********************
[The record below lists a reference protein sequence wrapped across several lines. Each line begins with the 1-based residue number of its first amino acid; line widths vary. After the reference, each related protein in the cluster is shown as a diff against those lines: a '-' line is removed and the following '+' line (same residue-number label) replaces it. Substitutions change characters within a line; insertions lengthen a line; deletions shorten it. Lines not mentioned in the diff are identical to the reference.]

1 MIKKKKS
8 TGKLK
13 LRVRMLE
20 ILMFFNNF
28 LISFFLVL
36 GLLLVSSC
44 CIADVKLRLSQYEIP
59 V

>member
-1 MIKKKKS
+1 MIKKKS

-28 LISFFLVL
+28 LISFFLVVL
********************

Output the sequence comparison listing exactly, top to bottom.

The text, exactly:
[The record below lists a reference protein sequence wrapped across several lines. Each line begins with the 1-based residue number of its first amino acid; line widths vary. After the reference, each related protein in the cluster is shown as a diff against those lines: a '-' line is removed and the following '+' line (same residue-number label) replaces it. Substitutions change characters within a line; insertions lengthen a line; deletions shorten it. Lines not mentioned in the diff are identical to the reference.]

1 MIKKKKS
8 TGKLK
13 LRVRMLE
20 ILMFFNNF
28 LISFFLVL
36 GLLLVSSC
44 CIADVKLRLSQYEIP
59 V

>member
-1 MIKKKKS
+1 MIKKKS

-28 LISFFLVL
+28 LISFFLVVL